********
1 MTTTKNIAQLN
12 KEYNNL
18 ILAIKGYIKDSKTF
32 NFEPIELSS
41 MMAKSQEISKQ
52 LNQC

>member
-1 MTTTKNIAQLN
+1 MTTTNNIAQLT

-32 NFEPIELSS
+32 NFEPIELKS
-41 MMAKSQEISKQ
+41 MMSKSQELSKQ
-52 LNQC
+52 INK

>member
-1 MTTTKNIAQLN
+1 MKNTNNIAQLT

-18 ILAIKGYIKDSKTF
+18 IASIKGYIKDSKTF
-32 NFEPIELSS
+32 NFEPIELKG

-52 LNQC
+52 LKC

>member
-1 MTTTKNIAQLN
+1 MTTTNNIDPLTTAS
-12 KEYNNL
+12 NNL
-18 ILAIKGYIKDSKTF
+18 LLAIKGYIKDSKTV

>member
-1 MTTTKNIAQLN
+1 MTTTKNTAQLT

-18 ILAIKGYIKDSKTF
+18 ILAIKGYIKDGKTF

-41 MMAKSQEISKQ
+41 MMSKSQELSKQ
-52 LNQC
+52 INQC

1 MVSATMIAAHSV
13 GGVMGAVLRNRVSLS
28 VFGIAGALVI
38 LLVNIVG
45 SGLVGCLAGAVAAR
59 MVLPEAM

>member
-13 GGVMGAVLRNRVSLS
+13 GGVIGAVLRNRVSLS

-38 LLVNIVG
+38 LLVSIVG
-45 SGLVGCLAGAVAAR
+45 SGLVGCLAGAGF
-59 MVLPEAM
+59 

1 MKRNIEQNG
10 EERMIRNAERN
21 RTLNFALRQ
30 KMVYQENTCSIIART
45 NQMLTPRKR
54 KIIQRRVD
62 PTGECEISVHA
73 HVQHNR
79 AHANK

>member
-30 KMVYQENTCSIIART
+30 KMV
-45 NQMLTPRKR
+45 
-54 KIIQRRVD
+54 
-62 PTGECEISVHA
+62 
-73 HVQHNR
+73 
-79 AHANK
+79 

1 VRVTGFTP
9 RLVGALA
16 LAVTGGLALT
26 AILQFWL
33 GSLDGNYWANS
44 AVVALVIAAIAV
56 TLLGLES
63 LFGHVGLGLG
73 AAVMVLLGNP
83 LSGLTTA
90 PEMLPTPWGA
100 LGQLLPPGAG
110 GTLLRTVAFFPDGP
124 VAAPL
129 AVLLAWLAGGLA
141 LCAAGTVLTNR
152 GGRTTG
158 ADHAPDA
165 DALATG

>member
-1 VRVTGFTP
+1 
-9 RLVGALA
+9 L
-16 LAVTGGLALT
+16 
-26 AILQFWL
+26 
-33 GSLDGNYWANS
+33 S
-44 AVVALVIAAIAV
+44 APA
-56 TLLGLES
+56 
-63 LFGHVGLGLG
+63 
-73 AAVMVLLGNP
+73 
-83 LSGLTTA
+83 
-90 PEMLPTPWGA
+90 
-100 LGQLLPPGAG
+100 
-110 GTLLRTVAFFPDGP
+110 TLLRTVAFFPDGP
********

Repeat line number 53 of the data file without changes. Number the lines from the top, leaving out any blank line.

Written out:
+45 SGLVGCLAGAGF